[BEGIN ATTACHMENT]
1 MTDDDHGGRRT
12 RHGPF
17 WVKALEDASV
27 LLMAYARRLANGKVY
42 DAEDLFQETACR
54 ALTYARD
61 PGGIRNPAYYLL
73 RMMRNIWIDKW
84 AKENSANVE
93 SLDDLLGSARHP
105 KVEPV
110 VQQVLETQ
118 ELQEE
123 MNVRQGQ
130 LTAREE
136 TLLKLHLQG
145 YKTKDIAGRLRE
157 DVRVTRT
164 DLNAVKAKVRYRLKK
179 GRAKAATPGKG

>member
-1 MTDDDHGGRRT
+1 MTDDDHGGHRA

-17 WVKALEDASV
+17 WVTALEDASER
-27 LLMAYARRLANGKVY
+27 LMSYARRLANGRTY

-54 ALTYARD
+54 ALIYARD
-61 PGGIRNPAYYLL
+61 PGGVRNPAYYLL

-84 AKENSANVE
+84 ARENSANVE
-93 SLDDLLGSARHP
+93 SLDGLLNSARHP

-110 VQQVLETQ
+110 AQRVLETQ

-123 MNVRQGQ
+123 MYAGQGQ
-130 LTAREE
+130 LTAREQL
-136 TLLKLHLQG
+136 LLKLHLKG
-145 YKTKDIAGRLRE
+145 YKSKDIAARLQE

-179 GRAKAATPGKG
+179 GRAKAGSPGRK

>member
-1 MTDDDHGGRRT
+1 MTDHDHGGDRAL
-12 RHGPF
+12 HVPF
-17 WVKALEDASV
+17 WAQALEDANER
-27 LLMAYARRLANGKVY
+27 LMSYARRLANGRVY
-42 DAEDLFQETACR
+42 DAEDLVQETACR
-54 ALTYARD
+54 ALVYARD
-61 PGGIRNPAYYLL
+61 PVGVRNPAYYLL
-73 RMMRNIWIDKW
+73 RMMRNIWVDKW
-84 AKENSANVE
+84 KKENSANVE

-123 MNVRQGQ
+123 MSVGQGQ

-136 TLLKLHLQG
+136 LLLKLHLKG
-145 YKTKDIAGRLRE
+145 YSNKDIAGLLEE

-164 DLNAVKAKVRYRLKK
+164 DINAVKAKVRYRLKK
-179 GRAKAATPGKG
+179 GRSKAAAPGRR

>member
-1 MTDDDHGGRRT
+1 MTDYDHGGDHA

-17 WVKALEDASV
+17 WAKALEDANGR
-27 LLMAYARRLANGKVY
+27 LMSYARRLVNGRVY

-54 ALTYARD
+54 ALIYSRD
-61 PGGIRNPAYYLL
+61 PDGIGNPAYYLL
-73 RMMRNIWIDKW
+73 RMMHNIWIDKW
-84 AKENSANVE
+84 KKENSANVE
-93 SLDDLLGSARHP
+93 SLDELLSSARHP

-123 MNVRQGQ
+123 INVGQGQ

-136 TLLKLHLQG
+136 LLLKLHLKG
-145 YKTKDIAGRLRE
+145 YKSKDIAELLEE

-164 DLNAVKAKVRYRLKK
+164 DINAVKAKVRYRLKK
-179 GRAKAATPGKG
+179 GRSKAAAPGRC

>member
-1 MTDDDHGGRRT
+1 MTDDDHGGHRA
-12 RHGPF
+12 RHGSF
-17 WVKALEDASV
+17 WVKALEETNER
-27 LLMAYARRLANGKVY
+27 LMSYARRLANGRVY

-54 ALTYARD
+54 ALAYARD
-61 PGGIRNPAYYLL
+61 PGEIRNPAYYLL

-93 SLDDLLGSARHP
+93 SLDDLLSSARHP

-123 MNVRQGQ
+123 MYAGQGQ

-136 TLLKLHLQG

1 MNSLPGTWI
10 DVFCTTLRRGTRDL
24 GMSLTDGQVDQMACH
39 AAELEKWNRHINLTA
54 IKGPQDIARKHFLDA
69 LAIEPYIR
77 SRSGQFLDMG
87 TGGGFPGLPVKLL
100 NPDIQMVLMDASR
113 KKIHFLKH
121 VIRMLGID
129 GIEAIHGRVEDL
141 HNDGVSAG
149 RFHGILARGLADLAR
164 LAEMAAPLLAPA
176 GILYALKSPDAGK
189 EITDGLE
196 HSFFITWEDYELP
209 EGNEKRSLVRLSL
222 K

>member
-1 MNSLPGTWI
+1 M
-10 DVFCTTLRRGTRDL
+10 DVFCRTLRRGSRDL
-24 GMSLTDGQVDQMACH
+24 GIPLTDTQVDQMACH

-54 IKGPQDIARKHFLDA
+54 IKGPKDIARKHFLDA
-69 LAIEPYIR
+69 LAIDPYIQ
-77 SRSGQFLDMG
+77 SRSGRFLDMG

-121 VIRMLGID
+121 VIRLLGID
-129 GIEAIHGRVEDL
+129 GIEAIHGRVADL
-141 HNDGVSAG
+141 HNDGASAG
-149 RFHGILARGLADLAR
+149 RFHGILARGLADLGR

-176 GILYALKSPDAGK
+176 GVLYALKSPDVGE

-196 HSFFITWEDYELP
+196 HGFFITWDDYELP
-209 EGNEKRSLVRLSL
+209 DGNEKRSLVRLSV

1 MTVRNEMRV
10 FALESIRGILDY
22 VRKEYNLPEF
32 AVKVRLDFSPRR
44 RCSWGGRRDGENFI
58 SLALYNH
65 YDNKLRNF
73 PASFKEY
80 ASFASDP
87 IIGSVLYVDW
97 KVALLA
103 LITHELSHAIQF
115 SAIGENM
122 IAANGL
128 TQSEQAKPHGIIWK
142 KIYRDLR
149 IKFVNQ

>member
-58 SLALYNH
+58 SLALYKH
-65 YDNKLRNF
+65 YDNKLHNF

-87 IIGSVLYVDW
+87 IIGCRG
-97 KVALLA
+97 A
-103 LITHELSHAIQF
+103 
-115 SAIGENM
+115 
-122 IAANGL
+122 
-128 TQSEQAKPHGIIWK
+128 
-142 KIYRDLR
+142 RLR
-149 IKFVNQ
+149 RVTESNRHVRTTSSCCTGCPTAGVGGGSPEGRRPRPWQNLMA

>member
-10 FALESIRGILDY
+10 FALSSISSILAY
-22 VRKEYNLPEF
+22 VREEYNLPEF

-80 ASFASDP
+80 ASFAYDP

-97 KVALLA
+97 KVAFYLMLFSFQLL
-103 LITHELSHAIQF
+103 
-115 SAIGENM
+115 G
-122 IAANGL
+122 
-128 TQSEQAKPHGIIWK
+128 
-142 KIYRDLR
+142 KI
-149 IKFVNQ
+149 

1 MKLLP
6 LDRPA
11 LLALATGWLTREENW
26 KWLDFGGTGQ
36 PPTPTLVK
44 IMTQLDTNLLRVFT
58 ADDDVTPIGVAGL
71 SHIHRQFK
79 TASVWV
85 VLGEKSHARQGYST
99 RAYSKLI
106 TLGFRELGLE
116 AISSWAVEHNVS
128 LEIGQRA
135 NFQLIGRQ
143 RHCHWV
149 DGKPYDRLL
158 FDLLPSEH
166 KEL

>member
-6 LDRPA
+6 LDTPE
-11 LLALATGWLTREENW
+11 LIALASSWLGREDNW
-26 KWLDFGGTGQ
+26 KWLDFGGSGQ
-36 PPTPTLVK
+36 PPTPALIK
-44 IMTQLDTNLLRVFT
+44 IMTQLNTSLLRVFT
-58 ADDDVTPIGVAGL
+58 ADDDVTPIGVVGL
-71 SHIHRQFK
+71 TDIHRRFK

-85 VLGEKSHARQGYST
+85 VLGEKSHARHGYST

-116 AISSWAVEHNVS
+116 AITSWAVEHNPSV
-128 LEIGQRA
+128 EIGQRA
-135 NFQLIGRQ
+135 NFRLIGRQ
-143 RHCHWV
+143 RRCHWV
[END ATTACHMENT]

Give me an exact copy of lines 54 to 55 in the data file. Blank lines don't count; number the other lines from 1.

+17 WAQALEDANER
-27 LLMAYARRLANGKVY